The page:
Yesterday we posited that the market might be topping out. Not in the way it did in 2007 though. This topping process may be far more subtle and dangerous.
Back in the heady days of the credit boom, nearly all markets were reaching record highs at the same time. Now, after the bust, some have recovered better than others. The ‘topping out’ thesis is not so uniform.
What we mean is that the liquidity-induced recovery in the global economy, and equity and commodity markets, may be coming to an end. Not as in running into a brick wall, but a slow dawning on investors that all is not right in the world.
The data out of China yesterday heralded the first light in this dawning process. Economic growth came in at 9.8 per cent during the fourth quarter of 2010, or 10.2 per cent for the full year. This was higher than expected. It means interest rates will probably rise again to combat inflation.
Officially, the inflation rate is 4.6 per cent. Unofficially, it’s probably much higher.
Global equity markets, and commodities in particular, are selling off on the news. The topping out process has begun, but its likely to confuse and confound.
Because China’s interest rate rises have so far done little curb the credit boom. More tinkering around the edges will do little to stop the runaway growth in credit. This current correction could well be the pause before the final speculative blow-off.
We don’t know of course, but there are some parallels here with the US housing bubble. We’ll get to that in a moment.
But back to China’s credit boom. It was mandated by the government as a way to get out of the 2008 recession. They ordered banks to lend.
Don’t worry about assessing risk, just get the money out into the economy. China’s central planning bureaucrats unleashed the animal spirits of the Chinese population and now they’re having trouble getting the leash back on.
China’s M2 money supply is running at an annual rate of 19 per cent. This is down from the peak of nearly 30 per cent in late 2009 but at twice the rate of economic growth, it’s still very strong.
Lending growth figures are similar. After peaking at around 35 per cent in late 2009, in the year to December 2010, official figures show Chinese banks grew their loan books by 20 percent. This doesn’t include off-balance sheet loans, the size of which could be significant.
And according to recent reports, lending in January is off to a cracking start. The bottom line is that raising interest rates by a piddling 25 basis points will do little to curb speculation in China when real rates are already deeply negative.
Take a look at what happened in the US prior to its bust in 2008. Interest rates were at 1 percent up until June 2004 when the Federal Reserve began to raise rates ever so slowly. By the end of the year they were at a still low 2.25 per cent. Meanwhile, the housing boom was gathering pace.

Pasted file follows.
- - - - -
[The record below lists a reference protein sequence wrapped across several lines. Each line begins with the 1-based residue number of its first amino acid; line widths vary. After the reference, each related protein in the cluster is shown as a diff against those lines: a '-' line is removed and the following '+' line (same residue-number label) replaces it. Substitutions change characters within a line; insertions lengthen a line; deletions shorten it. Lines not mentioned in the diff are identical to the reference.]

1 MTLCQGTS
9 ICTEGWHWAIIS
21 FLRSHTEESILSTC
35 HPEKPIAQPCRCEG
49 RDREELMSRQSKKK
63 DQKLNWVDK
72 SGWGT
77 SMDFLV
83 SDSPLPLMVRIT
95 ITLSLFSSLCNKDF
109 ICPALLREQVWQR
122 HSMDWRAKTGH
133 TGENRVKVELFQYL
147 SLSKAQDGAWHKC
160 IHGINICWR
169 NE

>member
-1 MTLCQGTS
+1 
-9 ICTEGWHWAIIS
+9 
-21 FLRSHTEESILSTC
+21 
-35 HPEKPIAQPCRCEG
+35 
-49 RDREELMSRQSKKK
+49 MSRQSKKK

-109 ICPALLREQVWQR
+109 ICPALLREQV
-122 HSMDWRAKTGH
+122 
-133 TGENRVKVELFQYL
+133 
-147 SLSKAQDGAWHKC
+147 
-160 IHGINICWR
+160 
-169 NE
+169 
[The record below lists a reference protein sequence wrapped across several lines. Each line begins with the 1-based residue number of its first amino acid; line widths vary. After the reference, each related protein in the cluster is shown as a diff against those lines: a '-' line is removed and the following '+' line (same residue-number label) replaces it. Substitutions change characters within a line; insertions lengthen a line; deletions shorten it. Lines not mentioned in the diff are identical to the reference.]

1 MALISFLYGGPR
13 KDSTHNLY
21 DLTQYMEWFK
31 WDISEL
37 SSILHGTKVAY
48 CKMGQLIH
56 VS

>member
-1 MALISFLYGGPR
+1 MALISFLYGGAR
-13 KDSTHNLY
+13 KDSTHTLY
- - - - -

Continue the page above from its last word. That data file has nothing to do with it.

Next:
During 2005 the Fed raised rates another eight times (in 25 basis point increments) to 4.25 percent. In 2006, the year the housing bubble peaked, rates went up four more times to 5.25 per cent.
They stayed at that level for over a year. The Fed stayed well behind the curve too. In September 2007 they finally realised what was going on (well, sort of… at the time troubles in the housing market were still ‘contained’ weren’t they?) and cut rates by 50 basis points.
By that time it was too late to do anything. The boom had been, ensuring a bust.
Now getting back to China, what do you think they could learn from the US’ experience?
What do you think they will learn?
Correct and correct.
If China wants to avoid a hard landing, they should ensure that their money supply and lending growth doesn’t continue to get out of hand. This means tighter monetary policy now.
But that is unlikely to happen. China’s communist leaders are no different to America’s capitalist leaders. They want to hang onto power. You do that by prolonging booms, not truncating them.
In an opinion piece in the FT, Jonathon Fenby summed up China’s predicament nicely.
‘It may seem strange that a one-party regime finds it so hard to put the growth dragon back in the cave after letting it roam free over the last two years. But Mr Wen and Communist Party leader Hu Jintao, who is currently on a state visit to the US, operate by cautious consensus. If the December data are anything to go by, they are going to have to toughen up their act. Failure to do so and they risk being remembered as the men who, for fear of a hard landing, proved unable to control the factors driving China’s rise.’
History suggests China either risks a hard landing now, or defers and ensures an even harder landing down the track.